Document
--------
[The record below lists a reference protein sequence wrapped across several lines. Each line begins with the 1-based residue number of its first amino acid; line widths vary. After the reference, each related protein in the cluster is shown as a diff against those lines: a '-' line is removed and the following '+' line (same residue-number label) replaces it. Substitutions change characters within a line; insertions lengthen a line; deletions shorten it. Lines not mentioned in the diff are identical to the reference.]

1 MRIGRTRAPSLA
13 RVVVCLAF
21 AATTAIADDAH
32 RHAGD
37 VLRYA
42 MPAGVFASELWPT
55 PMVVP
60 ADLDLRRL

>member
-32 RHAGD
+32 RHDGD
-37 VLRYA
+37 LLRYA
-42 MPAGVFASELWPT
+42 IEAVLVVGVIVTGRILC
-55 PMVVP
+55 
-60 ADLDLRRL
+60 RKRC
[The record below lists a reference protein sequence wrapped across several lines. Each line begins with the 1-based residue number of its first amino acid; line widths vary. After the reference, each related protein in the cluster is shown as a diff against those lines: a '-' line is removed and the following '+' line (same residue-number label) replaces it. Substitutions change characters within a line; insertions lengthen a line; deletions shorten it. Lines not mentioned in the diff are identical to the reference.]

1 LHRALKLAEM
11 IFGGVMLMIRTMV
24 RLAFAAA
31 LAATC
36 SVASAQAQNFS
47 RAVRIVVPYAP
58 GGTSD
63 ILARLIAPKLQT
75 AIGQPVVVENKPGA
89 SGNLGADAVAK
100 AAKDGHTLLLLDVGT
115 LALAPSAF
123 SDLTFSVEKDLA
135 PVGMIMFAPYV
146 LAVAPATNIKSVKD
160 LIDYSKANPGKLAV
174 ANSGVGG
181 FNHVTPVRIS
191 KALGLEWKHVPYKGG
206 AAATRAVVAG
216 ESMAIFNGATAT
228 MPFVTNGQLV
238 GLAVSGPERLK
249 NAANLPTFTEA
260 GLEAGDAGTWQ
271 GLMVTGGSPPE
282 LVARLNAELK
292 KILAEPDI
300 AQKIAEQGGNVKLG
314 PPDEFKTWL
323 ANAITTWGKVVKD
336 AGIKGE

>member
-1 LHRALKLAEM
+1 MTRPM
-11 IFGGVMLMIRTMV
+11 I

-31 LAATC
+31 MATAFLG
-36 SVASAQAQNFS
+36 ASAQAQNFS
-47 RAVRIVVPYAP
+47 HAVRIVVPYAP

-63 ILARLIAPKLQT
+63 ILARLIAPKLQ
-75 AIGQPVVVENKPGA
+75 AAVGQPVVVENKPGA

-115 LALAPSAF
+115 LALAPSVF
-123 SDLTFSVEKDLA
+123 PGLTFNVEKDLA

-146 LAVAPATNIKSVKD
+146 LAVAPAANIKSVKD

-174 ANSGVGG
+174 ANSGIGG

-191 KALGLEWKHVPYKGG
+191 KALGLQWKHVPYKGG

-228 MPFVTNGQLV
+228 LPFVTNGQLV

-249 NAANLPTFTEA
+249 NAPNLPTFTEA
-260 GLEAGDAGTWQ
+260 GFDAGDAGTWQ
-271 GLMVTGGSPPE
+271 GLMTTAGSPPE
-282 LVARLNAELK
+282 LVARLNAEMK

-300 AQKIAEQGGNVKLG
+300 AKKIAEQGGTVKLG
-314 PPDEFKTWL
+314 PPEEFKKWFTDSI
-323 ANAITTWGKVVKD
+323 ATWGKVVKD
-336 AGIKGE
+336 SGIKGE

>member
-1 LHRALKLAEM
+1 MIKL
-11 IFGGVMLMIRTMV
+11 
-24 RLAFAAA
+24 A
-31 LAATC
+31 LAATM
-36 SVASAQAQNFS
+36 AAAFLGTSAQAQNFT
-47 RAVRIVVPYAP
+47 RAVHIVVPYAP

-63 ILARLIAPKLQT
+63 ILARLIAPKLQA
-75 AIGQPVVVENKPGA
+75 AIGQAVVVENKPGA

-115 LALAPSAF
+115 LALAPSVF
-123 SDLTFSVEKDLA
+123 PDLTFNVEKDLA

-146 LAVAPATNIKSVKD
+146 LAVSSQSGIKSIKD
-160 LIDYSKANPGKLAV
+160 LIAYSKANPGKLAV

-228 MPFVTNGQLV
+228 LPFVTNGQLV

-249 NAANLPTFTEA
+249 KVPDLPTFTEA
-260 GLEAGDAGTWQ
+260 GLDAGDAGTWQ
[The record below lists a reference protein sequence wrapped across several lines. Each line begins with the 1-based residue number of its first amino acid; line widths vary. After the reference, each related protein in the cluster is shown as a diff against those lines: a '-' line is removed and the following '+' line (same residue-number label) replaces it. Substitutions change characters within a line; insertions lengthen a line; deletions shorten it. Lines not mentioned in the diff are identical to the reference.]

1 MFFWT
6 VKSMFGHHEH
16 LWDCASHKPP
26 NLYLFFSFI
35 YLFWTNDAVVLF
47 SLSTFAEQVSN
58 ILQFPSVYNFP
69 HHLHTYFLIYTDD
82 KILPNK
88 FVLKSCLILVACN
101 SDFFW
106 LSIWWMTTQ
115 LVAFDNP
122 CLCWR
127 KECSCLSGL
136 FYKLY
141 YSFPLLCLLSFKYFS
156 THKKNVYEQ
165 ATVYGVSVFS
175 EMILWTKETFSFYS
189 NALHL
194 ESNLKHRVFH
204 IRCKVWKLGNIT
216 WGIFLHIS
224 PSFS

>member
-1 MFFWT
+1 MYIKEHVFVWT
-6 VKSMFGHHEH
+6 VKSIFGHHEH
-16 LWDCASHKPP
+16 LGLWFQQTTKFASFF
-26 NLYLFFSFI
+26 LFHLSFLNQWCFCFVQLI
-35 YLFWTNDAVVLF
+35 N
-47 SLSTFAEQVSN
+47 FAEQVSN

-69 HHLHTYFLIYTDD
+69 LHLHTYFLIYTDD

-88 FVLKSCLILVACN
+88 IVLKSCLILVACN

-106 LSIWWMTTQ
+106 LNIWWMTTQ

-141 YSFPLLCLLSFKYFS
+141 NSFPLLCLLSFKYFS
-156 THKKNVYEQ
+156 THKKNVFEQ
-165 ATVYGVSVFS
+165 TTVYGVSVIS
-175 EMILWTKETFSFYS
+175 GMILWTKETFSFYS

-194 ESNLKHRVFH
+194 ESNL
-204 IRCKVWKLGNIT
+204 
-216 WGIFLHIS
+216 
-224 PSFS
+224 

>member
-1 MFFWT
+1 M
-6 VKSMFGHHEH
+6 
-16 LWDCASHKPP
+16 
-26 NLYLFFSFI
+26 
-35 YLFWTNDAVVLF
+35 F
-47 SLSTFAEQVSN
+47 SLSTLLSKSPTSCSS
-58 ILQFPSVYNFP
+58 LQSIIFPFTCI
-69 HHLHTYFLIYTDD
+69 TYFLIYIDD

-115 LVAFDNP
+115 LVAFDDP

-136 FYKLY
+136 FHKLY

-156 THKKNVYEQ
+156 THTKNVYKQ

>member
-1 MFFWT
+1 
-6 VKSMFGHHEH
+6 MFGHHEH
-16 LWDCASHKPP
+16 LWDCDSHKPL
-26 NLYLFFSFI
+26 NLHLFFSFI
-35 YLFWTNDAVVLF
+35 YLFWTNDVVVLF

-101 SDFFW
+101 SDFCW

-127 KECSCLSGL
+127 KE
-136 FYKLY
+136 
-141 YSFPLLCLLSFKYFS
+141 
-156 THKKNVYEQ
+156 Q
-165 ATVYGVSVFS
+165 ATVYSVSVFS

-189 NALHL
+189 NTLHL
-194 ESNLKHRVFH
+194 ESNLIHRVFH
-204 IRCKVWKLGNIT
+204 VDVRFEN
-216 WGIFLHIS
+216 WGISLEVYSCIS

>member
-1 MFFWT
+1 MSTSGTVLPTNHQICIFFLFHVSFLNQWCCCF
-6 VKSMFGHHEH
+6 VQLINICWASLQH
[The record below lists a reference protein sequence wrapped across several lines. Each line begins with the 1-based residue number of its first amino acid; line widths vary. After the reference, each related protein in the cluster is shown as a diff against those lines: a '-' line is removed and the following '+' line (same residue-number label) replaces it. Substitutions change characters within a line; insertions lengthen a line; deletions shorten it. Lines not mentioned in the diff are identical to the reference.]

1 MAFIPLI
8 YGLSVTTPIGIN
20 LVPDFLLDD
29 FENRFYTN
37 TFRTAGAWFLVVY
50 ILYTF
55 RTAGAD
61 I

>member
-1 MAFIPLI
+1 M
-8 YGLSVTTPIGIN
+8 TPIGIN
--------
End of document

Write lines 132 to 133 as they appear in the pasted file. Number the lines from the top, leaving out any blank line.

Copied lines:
26 NLYLFFSFI
35 YLFWTNDAVVLF